There is no guarantee that air purifiers for asthma will provide major relief from the symptoms of the disease. Doctors are not unanimous in their recommendation for air treatment for asthma sufferers.
This is mainly due to a reluctance to recommend a product where the results obtained can vary widely due to the quality and type of the air cleaner used.
A room air cleaner only cleans air in the room where the unit is located. If you suffer from allergies or asthma you may reduce your symptoms and provide a better night’s sleep by installing a high quality air purifier for asthma in your bedroom.
That will not protect you when you leave your bedroom in the morning and go to the kitchen for breakfast. Though the bedroom is a logical place to start (because you spend eight hours in that room each day), most manufacturers of air purifiers for asthma recommend installing an air cleaning unit in each room of your home.
The high efficiency HEPA air filter was developed originally during World War II and was designed to prevent radioactive particles from escaping from test laboratories. This filter is a true HEPA filter only if it captures no less than 90% of particulates 0.3 microns or larger.
One problem with HEPA filters is the need for a powerful fan to move the room air through the filtration system. This was a problem for air purifiers for years and many homeowners would turn off their air purifier when the sound interfered with television, music or conversation in a room. An air purifier only works when it is plugged in and turned on so this was a problem with original air treatment units.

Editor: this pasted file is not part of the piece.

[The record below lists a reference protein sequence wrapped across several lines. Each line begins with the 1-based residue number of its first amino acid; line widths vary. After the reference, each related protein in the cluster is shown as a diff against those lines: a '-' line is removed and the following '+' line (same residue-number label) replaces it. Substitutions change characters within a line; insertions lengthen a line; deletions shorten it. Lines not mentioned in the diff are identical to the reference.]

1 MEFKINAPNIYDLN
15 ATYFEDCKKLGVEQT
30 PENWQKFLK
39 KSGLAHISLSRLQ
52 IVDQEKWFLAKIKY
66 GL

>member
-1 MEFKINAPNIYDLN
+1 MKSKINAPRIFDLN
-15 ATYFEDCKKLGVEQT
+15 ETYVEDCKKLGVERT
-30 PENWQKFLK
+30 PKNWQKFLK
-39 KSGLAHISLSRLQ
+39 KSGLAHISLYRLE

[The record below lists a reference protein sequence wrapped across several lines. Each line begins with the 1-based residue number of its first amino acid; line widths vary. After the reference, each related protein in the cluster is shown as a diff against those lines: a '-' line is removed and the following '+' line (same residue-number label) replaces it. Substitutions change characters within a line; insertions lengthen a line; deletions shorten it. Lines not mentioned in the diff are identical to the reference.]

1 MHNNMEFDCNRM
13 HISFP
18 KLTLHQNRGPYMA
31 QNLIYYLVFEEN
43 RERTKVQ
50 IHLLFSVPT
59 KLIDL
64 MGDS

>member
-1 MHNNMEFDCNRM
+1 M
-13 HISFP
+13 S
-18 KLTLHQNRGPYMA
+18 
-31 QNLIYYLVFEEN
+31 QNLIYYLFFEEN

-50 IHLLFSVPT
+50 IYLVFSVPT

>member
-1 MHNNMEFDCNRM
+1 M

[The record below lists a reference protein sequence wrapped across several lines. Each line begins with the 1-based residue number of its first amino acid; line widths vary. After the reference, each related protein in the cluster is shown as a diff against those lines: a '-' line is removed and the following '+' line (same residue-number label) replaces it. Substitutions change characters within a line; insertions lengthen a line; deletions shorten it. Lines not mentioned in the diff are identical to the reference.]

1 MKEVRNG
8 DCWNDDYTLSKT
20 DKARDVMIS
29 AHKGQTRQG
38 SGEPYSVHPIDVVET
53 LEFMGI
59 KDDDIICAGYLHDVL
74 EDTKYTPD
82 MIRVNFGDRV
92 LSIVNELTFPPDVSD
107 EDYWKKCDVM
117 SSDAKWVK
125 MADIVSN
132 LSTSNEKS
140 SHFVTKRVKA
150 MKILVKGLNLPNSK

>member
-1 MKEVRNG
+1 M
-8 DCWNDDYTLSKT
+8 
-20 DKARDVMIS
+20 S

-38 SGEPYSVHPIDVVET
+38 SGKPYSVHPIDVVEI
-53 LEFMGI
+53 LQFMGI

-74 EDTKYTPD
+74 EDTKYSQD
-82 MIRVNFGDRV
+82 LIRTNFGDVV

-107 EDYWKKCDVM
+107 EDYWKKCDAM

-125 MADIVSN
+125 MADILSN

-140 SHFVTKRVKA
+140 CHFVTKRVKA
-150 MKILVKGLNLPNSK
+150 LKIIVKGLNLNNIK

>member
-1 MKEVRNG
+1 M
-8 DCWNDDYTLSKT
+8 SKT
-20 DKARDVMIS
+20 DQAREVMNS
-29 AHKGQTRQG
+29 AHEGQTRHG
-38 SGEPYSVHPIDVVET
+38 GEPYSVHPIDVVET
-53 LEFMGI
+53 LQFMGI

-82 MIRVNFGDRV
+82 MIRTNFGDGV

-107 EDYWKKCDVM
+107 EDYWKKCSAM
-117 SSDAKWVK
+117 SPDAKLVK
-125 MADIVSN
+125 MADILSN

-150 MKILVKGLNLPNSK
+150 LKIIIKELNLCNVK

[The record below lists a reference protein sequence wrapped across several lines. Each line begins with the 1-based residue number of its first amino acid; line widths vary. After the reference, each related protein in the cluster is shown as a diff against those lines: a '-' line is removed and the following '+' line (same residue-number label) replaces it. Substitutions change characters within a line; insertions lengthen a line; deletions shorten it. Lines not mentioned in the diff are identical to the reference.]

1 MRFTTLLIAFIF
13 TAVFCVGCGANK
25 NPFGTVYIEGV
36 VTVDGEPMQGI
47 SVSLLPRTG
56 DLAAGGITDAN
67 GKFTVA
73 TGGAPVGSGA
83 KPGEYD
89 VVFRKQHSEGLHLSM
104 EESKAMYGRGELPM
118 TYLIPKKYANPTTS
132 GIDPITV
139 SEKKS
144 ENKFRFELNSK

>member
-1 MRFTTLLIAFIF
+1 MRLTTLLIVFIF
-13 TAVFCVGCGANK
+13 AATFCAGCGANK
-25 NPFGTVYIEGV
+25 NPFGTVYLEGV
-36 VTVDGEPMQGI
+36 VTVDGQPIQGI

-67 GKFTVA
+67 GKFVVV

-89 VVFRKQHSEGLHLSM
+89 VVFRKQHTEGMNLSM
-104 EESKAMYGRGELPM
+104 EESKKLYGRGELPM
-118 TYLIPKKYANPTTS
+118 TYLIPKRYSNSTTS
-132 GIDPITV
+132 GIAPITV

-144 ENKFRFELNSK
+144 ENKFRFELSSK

Newer models have address the problem by providing multiple fan speeds and adding sound insulation to air purification units. Manufacturers also now provide better instructions on placement of air cleaning units to provide maximum air cleaning effectiveness.
An air purifier for asthma that blows air directly on carpeting, drapes or upholstered furniture can raise the dust level in the air of a room by disturbing particles that have attached themselves to the fabrics.
The latest advertised filter is the “ultra HEPA” but that term is more marketing ploy than health benefit. The ultra HEPA filters advertised by some air cleaner manufacturers are comparable in CADR (clean air delivery rate) to standard true HEPA filters that are less costly and easier to locate when replacement is needed.
An electronic air filter uses electrical charged plates to attract and hold allergens. When these plates are used they capture the particles within the system. When an electronic air filter is used without plates it can release negative ions in the air that cause particulates to adhere to walls and other hard surfaces in the room.
A side effect of an electronic air filter can be the production of ozone in the room. This is not a good method for air purifiers for asthma as ozone can be an irritant. Ozone can lead to nasal congestion for allergy sufferers and cause bronchial spasms for those with asthma.
Activated carbon in gas phase air filters will remove odors and VOCs (volatile organic compounds) from the air in your room. VOCs can be released by paint, building materials, carpeting and upholstery fabric treatments and even by personal products such as hair sprays and perfumes.